The IMF's World Economic Outlook next week will highlight global growth that is marginally stronger on account of robust activity in the US and in many emerging market economies. However, there are still plenty of things to worry about, IMF chief Kristalina Georgieva said.

At an event hosted by the Atlantic Council, Georgieva cited sustained household consumption and business investment, an easing of supply chain problems and reduction in inflation as contributing to the growth.

"But there are still plenty of things to worry about. The global environment has become more challenging. Geopolitical tensions increase the risks of fragmentation of the world economy," she said. 

The Bulgarian economist has been reappointed as the IMF's managing director for a five-year stint ahead of spring meetings in the US.

According to Georgieva, prospects for growth have been slowing since the global financial crisis: inflation is not fully defeated, fiscal buffers have been depleted and debt is up, posing a major challenge to public finances in many countries.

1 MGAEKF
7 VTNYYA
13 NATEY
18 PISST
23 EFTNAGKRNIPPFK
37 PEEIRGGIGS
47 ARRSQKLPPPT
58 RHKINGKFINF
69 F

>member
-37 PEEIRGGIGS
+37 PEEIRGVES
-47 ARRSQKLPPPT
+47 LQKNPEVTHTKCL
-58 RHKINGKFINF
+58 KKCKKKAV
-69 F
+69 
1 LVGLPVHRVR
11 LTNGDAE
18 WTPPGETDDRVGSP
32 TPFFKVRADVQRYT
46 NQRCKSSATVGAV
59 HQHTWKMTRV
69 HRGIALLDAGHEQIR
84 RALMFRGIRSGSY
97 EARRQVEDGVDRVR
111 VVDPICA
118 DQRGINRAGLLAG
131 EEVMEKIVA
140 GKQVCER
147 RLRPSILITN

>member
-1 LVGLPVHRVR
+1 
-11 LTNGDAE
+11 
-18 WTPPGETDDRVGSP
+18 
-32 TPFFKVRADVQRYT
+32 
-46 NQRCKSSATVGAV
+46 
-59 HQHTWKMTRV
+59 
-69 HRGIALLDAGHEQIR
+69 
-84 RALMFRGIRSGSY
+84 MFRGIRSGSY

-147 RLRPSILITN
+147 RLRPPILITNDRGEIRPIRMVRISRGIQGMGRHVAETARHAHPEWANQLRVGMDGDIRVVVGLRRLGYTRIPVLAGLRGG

"The scars of the pandemic are still with us. The global output loss since 2020 is around $3.3 trillion, with the costs disproportionately falling on the most vulnerable countries," she said.

The head of the IMF said there is a growing divergence within and across country groups.

The most striking divergence is for low-income countries, for whom the effects of the pandemic have been the most severe.

Among advanced economies, the US has experienced the strongest rebound, helped by rising productivity growth. Indonesia and India are faring better among emerging market economies, she added.

(Reporting by Seban Scaria; editing by Daniel Luiz)